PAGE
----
Myanmar began its transition toward democracy only a decade ago, with the military junta installed in 1962 finally ceding power and Nobel Peace Prize winner Aung San Suu Kyi freed from house arrest. But that path looks like it may have come to an abrupt stop this week with a sudden military coup.

The 75-year-old Suu Kyi, who had formed an uneasy alliance with Myanmar’s military since taking control of the government in 2016, was arrested Monday along with other elected ministers from her National League for Democracy (NLD) party in armed, predawn raids.

The Tatmadaw, as the military is known, has declared a year-long state of emergency, citing an article in the country’s 2008 constitution. But the coup may have dashed any remaining optimism for Myanmar’s troubled democracy after a decade of political setbacks and simmering ethnic tension.

What caused the coup?

Myanmar’s military leaders have said the arrests on Monday were “in response to alleged fraud,” referring to elections held in November when the NLD won a majority of 396 out of 476 seats and a pro-military party won only 33 seats. International observers have rejected the complaints.

Although Myanmar’s junta-drafted constitution guaranteed the military control of key ministries and a quarter of parliamentary seats, the overwhelming loss signaled how low the popularity of the military has sunk compared with the considerable national stature of Suu Kyi and the NLD.

The Tatmadaw has pledged to hold new elections, but there is little evidence of concern about democracy: The dawn raids were accompanied by a seven-hour block on electronic communications, and photographs showed soldiers setting up checkpoints once social media returned on Monday.

Who is Aung San Suu Kyi?

The Oxford-educated daughter of U Aung San, a revered pro-independence figure in the country then known as Burma, Suu Kyi became a major political figure as she returned home to Myanmar in 1988, just as pro-democracy protests erupted nationwide, drawing a deadly response from security forces.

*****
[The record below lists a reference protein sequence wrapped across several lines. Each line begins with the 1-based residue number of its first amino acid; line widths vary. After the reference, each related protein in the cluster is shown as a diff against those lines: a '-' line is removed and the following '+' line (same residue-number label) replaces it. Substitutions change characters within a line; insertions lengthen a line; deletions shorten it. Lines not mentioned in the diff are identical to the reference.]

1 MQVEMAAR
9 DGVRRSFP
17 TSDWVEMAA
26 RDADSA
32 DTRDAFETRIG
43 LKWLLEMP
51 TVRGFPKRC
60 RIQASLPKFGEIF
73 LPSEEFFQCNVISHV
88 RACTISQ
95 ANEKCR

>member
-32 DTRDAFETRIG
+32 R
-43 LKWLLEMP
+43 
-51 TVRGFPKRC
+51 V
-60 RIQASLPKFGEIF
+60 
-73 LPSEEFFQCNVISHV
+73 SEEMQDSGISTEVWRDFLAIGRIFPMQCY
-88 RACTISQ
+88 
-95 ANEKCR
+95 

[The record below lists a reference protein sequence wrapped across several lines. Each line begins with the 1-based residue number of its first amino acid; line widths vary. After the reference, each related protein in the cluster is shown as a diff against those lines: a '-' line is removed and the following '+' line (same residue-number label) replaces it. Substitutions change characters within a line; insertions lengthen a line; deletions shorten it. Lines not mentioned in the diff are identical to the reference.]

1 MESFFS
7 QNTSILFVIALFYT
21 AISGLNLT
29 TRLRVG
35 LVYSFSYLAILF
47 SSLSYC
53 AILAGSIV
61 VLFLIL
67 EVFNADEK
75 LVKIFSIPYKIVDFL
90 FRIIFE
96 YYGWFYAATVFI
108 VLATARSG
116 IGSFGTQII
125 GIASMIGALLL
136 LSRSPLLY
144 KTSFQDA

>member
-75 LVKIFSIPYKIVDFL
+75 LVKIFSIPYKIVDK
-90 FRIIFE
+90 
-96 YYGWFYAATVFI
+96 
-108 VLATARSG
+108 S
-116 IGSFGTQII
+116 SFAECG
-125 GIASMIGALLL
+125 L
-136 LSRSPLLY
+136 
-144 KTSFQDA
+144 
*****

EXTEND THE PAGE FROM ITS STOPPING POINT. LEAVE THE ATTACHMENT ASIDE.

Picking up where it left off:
In 1990, despite being under house arrest at the time, Suu Kyi led the NLD to a huge electoral victory, but the military refused to accept the results. Her plight drew significant international attention, and she was awarded the Nobel Peace Prize the following year. In 2010, after elections boycotted by the NLD, she was freed from the house arrest imposed on her for a total of 15 years.

Suu Kyi entered parliament after by-elections in 2012, and when the NLD won a majority in 2015 parliamentary elections, she became the country’s political leader. She was barred from the presidency by the military-written constitution; she instead became state counselor, a newly created position.

What was Suu Kyi’s relationship with the military?

Despite her pro-democracy credentials, Suu Kyi worked in partnership with the military after 2015. Her pro-military stance on some issues dismayed many of her international supporters. In 2019, she defended Myanmar’s generals against genocide charges for the alleged rape and murder of members of the country’s Rohingya Muslim minority by Myanmar troops.

This may have been a reflection of the quasi-democratic nature of Myanmar’s reforms. In addition to the political accommodations accorded the military in Myanmar’s constitution, there was no civilian oversight of the armed forces, and military leaders saw themselves as protectors of the country. The Tatmadaw also held vast business interests across Myanmar.

However, observers have noted that Myanmar’s steps toward democracy were accompanied with a growing Buddhist nationalism, which has been openly hostile to the Rohingya and other minorities and which the NLD did not wish to offend.

Who is in charge of the country now?

After Monday’s arrests, the army-appointed vice president, Myint Swe, immediately handed over power to Myanmar’s topmilitary commander, Senior Gen. Min Aung Hlaing. According to Myanmar’s constitution, the country’s president can hand temporary political control of the country to the commander in chief in times of crisis.

Min Aung Hlaing, 64, took control of the country’s military in 2011 at the start of transition to democracy. He was placed under U.S. sanctions in 2019 after U.N. investigators said that Myanmar’s military operation against the Rohingya had “genocidal intent.”

Once a low-profile career military official, Min Aung Hlaing has taken an increasingly public role in Myanmar’s fledgling democracy. He has used Facebook and Twitter to make announcements before being banned from both services.

Min Aung Hlaing unexpectedly extended his five-year term as leader of Myanmar’s military in 2016. With the end of another five-year term looming in July, some analysts believe he may seek to become the country’s civilian leader.

What effect will this have on Myanmar’s minorities, including the Rohingya?

Given the role of Myanmar’s military in the violence against the Rohingya, there are widespread fears about what the coup could mean for the country’s minorities. Even with Suu Kyi in charge, rights groups said that around 1.5 million ethnic minority voters were excluded from the November 2020 election.

Thant Myint-U, a historian and writer, warned Monday that the country was “awash” with weapons, divided across ethnic lines and beset by the descent of millions of people into poverty amid the coronavirus pandemic. “Myanmar urgently needs vaccines and an equitable economic recovery (not a coup),” he tweeted.